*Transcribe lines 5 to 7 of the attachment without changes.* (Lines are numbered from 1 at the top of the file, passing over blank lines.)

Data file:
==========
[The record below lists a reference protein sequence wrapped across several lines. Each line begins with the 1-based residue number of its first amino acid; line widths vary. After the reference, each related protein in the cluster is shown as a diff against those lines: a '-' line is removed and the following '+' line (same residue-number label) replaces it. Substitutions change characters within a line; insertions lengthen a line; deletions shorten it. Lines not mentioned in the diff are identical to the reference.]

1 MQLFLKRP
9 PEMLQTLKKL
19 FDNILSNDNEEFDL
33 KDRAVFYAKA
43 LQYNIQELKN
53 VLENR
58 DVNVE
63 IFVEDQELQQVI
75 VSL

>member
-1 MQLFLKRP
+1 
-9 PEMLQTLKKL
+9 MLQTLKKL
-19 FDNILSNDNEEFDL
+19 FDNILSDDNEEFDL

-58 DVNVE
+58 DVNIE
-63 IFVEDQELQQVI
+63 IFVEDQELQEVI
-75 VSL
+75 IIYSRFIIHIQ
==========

33 KDRAVFYAKA
43 LQYNIQELKN
53 VLENR